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Sunday, August 23, 2015

Class- (10)X-Mathematics : Summative Assessment I (SA - 1): Sample Question Paper with solution New

Class- (10)-Mathematics:  Summative Assessment I (SA -1): Sample Question Paper with solution New

SA-I Class-X Maths-1
 
SA-I Class-X Maths-2

SA-I Class-X Maths-3

SA-I Class-X Maths-4

SA-I Class-X Maths-5 

SA-I Class-X Maths-6 


-1 class 10 Sample Paper of Mathematics Sept. 2015



Class 10 Mathematics 2015 Sample Paper -1

Class 10 Mathematics 2015 Sample Paper -2

Class 10 Mathematics 2015 Sample Paper -3

Class 10 Mathematics 2015 Sample Paper -4

Class 10 Mathematics 2015 Sample Paper -5  Download File

Friday, August 21, 2015

SA-1 class 10 Sample Paper of Science Sept. 2015 New addition

U-Like CBSE CCE Sample Papers AS CBSE sample papers have many advantages.
These papers give students an idea of the pattern of the paper and help them evaluate their preparedness for the exams. Understanding the CBSE marking scheme and the types of questions are two very big advantages as well.

SA-1 class 10 Sample Paper of Science Sept. 2015 New addition

class 10 Sample Paper Science Sept. 2015 -1

class 10 Sample Paper Science Sept. 2015 -2

class 10 Sample Paper Science Sept. 2015 -3

class 10 Sample Paper Science Sept. 2015 -4

class 10 Sample Paper Science Sept. 2015 -5    Download

SA-1 class 10 Solved CBSE Questions Papers of Science

Sunday, August 9, 2015

CBSE CLASS X Chapter 01: Chemical Reactions and Equations NCERT Activity explanation


NCERT ACTIVITIES Class 10 Chemical Reactions and Equations

Activity 1.1 (Experiment):
Aim: To show the reaction between magnesium and  oxygen present in the air.

Apparatus: Mg ribbon, watch – glass, pair of tongs,  burner, sand paper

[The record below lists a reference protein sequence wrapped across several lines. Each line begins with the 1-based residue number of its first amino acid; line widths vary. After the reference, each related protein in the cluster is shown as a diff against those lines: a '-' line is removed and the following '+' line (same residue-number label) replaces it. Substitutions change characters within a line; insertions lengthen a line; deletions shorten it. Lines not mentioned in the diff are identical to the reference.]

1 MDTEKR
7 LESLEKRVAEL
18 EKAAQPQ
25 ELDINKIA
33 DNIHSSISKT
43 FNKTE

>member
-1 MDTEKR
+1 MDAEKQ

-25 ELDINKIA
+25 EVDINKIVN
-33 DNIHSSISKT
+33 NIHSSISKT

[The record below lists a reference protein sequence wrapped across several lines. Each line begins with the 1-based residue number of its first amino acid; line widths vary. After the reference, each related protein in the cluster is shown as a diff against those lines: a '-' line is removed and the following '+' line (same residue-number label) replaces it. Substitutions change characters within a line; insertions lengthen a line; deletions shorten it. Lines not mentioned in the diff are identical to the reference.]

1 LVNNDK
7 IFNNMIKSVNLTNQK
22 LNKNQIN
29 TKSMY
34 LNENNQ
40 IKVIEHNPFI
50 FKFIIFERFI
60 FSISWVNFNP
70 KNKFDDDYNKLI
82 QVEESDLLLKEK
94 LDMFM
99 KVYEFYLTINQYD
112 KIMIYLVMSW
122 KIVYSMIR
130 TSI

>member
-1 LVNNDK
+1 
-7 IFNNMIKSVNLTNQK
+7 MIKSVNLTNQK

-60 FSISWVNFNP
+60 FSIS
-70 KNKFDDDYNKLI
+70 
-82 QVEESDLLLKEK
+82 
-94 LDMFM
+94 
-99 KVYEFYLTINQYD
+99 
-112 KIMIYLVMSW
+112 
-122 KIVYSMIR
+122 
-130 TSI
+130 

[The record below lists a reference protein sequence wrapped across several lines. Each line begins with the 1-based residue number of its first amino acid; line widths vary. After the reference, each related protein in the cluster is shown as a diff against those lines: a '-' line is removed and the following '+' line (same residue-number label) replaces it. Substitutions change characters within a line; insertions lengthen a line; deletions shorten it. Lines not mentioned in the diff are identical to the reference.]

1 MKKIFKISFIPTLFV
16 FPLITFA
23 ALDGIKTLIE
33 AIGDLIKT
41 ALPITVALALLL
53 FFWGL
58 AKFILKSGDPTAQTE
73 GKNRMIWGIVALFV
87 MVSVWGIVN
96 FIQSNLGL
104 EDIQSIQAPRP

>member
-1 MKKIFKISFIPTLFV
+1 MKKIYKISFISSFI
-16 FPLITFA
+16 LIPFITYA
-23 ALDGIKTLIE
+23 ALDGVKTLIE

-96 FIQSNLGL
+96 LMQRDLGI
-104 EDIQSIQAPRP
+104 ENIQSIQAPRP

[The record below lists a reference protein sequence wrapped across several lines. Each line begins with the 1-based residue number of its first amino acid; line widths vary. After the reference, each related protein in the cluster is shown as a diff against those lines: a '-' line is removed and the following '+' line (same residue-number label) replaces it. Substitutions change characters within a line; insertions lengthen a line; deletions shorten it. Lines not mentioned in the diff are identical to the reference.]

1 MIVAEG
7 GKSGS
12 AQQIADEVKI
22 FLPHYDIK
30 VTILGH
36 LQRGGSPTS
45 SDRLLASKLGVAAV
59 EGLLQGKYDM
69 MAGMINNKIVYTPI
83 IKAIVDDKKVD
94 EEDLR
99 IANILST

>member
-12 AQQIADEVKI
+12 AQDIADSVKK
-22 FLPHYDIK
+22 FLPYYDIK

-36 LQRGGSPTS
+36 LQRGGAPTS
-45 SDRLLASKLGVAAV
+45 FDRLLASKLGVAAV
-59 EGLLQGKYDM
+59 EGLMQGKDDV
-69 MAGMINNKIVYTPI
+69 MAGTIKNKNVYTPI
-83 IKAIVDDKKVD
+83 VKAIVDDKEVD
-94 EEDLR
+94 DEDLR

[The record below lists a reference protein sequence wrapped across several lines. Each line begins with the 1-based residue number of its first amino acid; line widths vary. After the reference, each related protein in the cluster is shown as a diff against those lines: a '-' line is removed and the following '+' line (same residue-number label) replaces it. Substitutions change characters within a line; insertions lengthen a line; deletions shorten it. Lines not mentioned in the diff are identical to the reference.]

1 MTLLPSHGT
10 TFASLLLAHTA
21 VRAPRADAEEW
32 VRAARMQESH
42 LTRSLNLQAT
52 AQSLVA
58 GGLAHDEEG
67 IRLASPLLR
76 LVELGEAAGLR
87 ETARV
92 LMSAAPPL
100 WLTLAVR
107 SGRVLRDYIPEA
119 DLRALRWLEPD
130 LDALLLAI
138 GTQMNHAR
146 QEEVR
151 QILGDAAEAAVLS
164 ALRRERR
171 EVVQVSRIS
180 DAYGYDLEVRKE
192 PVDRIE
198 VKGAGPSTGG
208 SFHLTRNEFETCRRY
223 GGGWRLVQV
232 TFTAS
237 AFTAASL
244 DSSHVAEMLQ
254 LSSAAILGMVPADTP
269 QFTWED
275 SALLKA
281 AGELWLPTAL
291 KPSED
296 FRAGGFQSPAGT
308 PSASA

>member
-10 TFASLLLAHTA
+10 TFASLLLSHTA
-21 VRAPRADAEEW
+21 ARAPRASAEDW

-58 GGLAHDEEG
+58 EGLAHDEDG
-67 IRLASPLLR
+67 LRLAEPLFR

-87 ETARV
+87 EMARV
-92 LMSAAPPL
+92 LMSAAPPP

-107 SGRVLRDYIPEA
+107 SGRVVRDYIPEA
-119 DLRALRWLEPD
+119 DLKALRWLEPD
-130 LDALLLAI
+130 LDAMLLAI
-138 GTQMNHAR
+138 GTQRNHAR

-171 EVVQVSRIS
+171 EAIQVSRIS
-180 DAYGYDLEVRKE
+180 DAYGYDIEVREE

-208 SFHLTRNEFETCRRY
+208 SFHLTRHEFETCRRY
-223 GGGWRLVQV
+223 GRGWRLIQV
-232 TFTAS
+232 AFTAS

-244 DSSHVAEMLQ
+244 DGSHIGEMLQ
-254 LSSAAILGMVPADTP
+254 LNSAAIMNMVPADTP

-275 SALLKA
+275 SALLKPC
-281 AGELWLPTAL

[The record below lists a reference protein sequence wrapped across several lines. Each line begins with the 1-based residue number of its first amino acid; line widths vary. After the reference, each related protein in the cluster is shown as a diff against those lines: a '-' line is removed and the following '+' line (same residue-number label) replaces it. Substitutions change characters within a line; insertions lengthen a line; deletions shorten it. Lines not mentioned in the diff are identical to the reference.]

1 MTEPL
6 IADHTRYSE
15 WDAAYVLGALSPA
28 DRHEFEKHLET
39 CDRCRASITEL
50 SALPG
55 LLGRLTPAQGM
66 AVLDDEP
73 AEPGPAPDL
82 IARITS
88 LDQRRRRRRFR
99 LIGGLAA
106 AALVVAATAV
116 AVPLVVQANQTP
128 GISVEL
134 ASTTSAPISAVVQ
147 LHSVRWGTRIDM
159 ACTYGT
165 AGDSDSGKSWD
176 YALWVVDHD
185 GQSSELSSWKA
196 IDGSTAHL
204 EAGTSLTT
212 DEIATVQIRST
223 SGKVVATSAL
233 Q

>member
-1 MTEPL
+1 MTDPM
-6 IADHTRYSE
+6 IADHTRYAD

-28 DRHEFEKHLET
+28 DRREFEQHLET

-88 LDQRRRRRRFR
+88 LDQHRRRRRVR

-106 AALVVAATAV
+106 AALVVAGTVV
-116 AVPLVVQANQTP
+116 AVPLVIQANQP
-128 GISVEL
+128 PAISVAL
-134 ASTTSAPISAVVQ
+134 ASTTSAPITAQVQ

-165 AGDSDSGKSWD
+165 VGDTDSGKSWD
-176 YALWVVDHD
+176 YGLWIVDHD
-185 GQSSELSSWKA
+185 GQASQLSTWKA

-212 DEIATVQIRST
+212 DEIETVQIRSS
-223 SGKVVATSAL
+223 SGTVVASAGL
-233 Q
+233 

Procedure: Clean a magnesium ribbon about 2 cm  long by rubbing it with sandpaper. Hold it with a pair of tongs Burn it using a burner and collect the ashes so formed in a watch – glass as shown in the fig.


while burning the magnesium ribbon keep it as far as possible from your eyes.

Observation: magnesium ribbon burns with a dazzling white flame and changes into a white powder.

This powder is magnesium oxide Conclusion: MgO is formed due to the reaction between magnesium and oxygen present in the  air.

Equation, 2Mg + O2 → 2MgO

Activity 1.2 (Experiment):

Aim: To show change in state and colour when a chemical reaction takes place.

Apparatus: lead nitrate solution, potassium iodide solution, test tube, and a conical flask.

Procedure: Take lead nitrate solution in a test tube Add potassium iodide solution to this.

Observation: lead nitrate reacts with potassium iodide to give lead iodide and potassium nitrate.

The colour of the products is different from that of the reactants.

Conclusion: Pb(NO3)2 + 2KI → PbI2 + 2KNO3. 

The change in colour is because lead iodide and potassium nitrate have been formed after the reaction. PbI2 is a yellow ppt. KNO3 is a colourless solution

Activity 1:3 (Experiment):

Aim: To show the interaction between zinc granules and hydrochloric acid or sulphuric acidformation of H gas)

Apparatus: Zinc granules, conical flask, test tube, hydrochloric acid / sulphuric acid

Procedure: Take a few zinc granules in a conical flask or a test tube. Add dilute hydrochloric acid or sulphuric acid to this.

Touch the conical flask or test tube.

Observation: A gas is evolved and the conical flask is warm 


Conclusion: From this we conclude that when a chemical reaction takes place there is a change in the state, colour, and temperature.

Zn + 2HCl → ZnCl2 + H2↑ + heat 

Zn + H2SO4 → ZnSO4 + H2↑ + heat

Activity 1.4 (Experiment):

Aim: Formation of slaked lime by the reaction of calcium oxide with water 

Apparatus: Calcium oxide, beaker, and water